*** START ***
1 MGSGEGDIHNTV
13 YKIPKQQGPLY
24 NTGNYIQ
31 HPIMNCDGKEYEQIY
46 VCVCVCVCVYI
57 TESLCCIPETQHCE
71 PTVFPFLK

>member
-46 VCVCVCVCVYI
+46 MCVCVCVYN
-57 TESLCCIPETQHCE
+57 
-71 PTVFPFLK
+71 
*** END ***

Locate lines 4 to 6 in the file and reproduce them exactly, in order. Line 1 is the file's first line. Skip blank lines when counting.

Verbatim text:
31 HPIMNCDGKEYEQIY
46 VCVCVCVCVYI
57 TESLCCIPETQHCE